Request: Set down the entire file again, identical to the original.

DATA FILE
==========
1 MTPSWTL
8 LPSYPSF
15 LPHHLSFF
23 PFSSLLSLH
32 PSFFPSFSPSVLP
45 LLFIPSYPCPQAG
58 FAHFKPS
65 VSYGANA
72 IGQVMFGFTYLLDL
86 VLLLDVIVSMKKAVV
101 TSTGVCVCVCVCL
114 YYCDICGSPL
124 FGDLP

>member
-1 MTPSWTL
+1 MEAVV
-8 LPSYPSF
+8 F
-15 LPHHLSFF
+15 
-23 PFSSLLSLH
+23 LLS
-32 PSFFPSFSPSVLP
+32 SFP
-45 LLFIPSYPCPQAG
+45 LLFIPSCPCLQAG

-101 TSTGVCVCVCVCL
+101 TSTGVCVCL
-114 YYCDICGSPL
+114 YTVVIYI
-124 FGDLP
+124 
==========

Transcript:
1 MTPSWTL
8 LPSYPSF
15 LPHHLSFF
23 PFSSLLSLH
32 PSFFPSFSPSVLP
45 LLFIPSYPCPQAG
58 FAHFKPS
65 VSYGANA
72 IGQVMFGFTYLLDL
86 VLLLDVIVSMKKAVV
101 TSTGVCVCVCVCL
114 YYCDICGSPL
124 FGDLP

>member
-1 MTPSWTL
+1 MEAVV
-8 LPSYPSF
+8 F
-15 LPHHLSFF
+15 
-23 PFSSLLSLH
+23 LLS
-32 PSFFPSFSPSVLP
+32 SFP
-45 LLFIPSYPCPQAG
+45 LLFIPSCPCLQAG

-101 TSTGVCVCVCVCL
+101 TSTGVCVCL
-114 YYCDICGSPL
+114 YTVVIYI
-124 FGDLP
+124 